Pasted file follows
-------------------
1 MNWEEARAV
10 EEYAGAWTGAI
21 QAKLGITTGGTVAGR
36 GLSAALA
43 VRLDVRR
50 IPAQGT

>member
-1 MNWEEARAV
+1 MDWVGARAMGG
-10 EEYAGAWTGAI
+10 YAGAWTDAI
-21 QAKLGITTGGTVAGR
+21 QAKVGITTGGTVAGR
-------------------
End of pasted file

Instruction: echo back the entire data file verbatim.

1 MNWEEARAV
10 EEYAGAWTGAI
21 QAKLGITTGGTVAGR
36 GLSAALA
43 VRLDVRR
50 IPAQGT

>member
-1 MNWEEARAV
+1 MDWVGARAMGG
-10 EEYAGAWTGAI
+10 YAGAWTDAI
-21 QAKLGITTGGTVAGR
+21 QAKVGITTGGTVAGR